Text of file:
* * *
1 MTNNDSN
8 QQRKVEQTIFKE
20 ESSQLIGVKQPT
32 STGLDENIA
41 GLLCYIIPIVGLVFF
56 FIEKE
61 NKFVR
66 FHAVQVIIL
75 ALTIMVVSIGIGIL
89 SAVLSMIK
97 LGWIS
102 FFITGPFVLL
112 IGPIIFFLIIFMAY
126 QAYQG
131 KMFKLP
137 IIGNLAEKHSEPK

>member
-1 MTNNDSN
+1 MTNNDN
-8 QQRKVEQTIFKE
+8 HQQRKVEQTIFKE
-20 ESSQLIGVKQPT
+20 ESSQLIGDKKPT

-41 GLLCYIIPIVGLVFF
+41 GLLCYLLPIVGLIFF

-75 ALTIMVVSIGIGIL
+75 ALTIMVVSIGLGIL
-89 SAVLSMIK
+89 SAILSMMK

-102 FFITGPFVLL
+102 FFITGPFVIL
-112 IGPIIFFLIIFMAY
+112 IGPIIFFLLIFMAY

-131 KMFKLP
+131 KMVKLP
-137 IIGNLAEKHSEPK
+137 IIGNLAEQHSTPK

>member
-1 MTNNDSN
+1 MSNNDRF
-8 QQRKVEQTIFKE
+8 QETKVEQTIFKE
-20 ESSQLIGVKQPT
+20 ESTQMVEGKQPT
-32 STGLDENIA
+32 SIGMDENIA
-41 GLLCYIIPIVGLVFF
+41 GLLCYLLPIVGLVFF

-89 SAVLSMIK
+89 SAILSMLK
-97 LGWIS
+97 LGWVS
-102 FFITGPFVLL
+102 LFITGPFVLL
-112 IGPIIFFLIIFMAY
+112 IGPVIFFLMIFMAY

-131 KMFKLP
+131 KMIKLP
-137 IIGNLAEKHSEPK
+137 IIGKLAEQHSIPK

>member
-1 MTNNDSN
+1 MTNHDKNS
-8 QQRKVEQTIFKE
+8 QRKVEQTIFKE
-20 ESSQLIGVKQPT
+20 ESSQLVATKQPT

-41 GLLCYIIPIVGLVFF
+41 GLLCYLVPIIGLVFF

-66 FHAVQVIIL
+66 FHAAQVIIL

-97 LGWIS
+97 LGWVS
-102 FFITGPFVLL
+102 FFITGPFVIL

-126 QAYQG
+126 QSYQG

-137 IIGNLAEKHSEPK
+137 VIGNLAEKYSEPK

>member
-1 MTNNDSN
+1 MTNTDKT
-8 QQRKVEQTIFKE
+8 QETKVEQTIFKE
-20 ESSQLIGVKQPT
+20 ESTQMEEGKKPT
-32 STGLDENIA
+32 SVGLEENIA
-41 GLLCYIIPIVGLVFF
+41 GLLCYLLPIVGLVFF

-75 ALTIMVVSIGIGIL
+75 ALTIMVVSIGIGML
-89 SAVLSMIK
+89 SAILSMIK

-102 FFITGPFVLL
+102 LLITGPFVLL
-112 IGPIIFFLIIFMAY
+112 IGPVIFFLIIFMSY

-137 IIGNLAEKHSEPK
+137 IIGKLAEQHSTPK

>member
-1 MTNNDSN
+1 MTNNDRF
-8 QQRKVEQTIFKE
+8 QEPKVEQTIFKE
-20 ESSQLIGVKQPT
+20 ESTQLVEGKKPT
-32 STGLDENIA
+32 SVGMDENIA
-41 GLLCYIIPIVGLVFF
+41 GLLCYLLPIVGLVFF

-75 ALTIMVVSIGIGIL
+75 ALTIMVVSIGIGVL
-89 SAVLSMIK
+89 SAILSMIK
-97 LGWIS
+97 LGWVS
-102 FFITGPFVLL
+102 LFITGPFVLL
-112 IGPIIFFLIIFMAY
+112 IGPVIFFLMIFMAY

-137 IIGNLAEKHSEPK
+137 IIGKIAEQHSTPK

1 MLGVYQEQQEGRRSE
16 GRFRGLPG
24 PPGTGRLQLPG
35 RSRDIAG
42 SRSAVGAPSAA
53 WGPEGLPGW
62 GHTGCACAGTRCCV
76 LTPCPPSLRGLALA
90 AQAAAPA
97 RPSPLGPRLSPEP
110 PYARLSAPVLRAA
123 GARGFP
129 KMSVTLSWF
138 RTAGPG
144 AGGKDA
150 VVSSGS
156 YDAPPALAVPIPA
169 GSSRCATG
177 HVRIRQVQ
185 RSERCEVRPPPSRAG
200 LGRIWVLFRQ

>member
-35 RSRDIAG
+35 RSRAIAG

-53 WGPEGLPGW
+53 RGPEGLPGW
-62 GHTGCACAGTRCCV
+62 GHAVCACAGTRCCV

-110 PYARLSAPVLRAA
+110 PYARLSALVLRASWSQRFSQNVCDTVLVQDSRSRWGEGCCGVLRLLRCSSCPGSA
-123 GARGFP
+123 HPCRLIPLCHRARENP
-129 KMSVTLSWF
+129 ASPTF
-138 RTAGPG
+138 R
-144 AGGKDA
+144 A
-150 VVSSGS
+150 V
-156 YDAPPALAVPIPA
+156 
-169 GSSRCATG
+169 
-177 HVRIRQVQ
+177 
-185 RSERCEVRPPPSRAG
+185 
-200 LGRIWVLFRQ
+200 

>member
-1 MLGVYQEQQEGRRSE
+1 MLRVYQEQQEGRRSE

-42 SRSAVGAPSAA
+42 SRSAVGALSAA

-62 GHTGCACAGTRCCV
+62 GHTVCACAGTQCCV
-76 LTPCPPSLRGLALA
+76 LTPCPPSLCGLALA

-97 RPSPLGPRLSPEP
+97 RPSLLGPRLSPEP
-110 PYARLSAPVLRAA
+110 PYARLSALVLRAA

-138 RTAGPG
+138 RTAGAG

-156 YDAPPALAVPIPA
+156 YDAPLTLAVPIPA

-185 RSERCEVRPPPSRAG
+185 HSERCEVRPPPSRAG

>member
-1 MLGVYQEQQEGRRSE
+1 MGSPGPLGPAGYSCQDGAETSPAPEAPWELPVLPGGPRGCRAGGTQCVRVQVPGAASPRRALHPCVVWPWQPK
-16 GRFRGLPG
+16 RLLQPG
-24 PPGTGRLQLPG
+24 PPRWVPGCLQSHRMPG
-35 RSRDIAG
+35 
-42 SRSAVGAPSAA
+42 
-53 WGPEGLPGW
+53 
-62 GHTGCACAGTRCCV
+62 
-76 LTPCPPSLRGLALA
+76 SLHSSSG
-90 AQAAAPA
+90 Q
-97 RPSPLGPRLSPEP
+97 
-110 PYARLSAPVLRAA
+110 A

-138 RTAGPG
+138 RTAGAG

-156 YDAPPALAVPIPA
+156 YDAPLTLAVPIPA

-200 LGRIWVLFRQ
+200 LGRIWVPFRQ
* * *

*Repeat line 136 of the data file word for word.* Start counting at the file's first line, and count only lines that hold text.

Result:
129 KMSVTLSWF